BSA A

 

 

 

Make Model

BSA A

Year

1921 - 24

Engine

V-twin, side valve

Capacity

770 cc / 50 cub in

Bore and Stroke

76 x 85 mm
Lubrication Constant loss oil pump supplemented by hand operated pump
Exhaust Single, stainless steel
Ignition Magneto
Battery 6V
Starting Slip on kick starter

Max Power

4.4 kW / 6 hp

Transmission 

3-Speed

Final Drive

Chain
Front Suspension Single spring girder fork
Rear Suspension None, spring loaded saddle

Top speed

88 km/h / 55 mph
Colour Green and cream tank/black frame
Source Wikipedia

 

After having been turned over to weapons production for World War I, BSA returned to producing motorcycles again which were sold as affordable with reasonable performance for the average user. BSA stressed the reliability of their machines, the availability of spares and dealer support. The BSA Model E was the first of a series of successful V-twins based around the reliable 770cc side valve engine with cylinders at an angle of 50 degrees. The modest 6hp produced by the engine was able to provide a top speed of 55mph and it had BSA's own design of three speed gearbox with the drive chain enclosed in an aluminium casing. There was an increased demand for affordable transport after the end of the war and the Model E became popular with BSA's matching green and cream painted sidecar option.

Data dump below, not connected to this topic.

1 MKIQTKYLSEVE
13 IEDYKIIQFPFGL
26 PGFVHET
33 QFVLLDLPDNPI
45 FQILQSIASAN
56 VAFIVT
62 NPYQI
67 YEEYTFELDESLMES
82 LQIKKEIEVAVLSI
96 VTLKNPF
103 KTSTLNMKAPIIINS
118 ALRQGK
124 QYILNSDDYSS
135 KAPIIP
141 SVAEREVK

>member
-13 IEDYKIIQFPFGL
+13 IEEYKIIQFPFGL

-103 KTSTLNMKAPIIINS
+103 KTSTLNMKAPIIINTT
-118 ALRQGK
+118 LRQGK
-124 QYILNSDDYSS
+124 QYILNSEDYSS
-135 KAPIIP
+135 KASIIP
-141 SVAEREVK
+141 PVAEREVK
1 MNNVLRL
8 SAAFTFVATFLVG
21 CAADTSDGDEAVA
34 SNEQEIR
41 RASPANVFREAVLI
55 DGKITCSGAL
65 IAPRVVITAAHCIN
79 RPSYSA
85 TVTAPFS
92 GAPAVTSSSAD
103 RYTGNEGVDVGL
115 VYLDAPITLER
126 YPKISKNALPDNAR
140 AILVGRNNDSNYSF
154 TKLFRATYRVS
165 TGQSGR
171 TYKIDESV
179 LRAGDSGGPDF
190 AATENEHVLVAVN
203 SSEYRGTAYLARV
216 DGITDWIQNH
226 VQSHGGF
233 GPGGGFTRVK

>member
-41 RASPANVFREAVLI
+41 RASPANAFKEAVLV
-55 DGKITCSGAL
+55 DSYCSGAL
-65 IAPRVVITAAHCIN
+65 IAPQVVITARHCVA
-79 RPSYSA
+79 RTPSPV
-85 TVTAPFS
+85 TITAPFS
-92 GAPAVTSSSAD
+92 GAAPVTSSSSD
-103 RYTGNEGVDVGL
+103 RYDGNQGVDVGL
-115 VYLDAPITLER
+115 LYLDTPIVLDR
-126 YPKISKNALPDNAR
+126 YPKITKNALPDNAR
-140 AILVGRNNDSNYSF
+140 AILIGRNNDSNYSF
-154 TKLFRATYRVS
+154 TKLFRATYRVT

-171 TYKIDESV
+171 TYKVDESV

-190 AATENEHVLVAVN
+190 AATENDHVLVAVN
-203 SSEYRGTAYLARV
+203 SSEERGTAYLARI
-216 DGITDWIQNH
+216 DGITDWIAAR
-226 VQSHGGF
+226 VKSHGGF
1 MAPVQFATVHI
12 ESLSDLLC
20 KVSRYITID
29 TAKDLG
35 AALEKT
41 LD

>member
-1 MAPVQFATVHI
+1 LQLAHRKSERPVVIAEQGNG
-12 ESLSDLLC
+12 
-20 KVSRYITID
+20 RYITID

Designed for easy servicing the valves were interchangeable and had quickly adjustable tappets. The constant loss oil pump was supplemented by a hand operated pump and the wheels were also quickly detachable and the same size so that they were interchangeable.

Although the BSA Model E was produced until 1924 it had been largely replaced by the more powerful 986cc Model F in 1922, which continued in production as the BSA Model G, with continual modifications, until just after the outbreak of World War II.

Between 1920 and 1925 BSA produced a 100 small three-wheeled taxi cabs using the Model E 770cc V twin engine.